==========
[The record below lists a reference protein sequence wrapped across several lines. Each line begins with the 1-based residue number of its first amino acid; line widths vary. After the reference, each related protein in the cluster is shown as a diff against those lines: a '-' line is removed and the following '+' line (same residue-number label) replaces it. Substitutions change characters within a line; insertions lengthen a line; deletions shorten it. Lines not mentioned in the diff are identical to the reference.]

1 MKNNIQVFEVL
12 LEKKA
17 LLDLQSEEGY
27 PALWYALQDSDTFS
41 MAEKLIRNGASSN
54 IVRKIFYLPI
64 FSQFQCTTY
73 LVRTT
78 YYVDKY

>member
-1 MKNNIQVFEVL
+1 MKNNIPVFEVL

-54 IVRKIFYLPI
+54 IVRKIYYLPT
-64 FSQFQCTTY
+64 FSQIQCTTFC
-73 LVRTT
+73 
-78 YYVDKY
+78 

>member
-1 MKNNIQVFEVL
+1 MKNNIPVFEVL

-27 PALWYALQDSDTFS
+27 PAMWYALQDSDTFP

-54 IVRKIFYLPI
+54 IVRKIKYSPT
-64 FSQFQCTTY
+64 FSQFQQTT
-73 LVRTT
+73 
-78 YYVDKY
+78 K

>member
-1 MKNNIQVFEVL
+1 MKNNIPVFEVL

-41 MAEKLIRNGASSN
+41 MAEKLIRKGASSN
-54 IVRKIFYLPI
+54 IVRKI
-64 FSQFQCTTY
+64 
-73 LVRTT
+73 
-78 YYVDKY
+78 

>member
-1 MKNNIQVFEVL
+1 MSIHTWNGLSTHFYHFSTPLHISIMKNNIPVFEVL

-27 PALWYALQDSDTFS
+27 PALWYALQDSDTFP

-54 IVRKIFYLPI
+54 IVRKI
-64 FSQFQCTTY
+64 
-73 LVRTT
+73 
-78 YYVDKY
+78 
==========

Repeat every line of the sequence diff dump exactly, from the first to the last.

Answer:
[The record below lists a reference protein sequence wrapped across several lines. Each line begins with the 1-based residue number of its first amino acid; line widths vary. After the reference, each related protein in the cluster is shown as a diff against those lines: a '-' line is removed and the following '+' line (same residue-number label) replaces it. Substitutions change characters within a line; insertions lengthen a line; deletions shorten it. Lines not mentioned in the diff are identical to the reference.]

1 MKNNIQVFEVL
12 LEKKA
17 LLDLQSEEGY
27 PALWYALQDSDTFS
41 MAEKLIRNGASSN
54 IVRKIFYLPI
64 FSQFQCTTY
73 LVRTT
78 YYVDKY

>member
-1 MKNNIQVFEVL
+1 MKNNIPVFEVL

-54 IVRKIFYLPI
+54 IVRKIYYLPT
-64 FSQFQCTTY
+64 FSQIQCTTFC
-73 LVRTT
+73 
-78 YYVDKY
+78 

>member
-1 MKNNIQVFEVL
+1 MKNNIPVFEVL

-27 PALWYALQDSDTFS
+27 PAMWYALQDSDTFP

-54 IVRKIFYLPI
+54 IVRKIKYSPT
-64 FSQFQCTTY
+64 FSQFQQTT
-73 LVRTT
+73 
-78 YYVDKY
+78 K

>member
-1 MKNNIQVFEVL
+1 MKNNIPVFEVL

-41 MAEKLIRNGASSN
+41 MAEKLIRKGASSN
-54 IVRKIFYLPI
+54 IVRKI
-64 FSQFQCTTY
+64 
-73 LVRTT
+73 
-78 YYVDKY
+78 

>member
-1 MKNNIQVFEVL
+1 MSIHTWNGLSTHFYHFSTPLHISIMKNNIPVFEVL

-27 PALWYALQDSDTFS
+27 PALWYALQDSDTFP

-54 IVRKIFYLPI
+54 IVRKI
-64 FSQFQCTTY
+64 
-73 LVRTT
+73 
-78 YYVDKY
+78 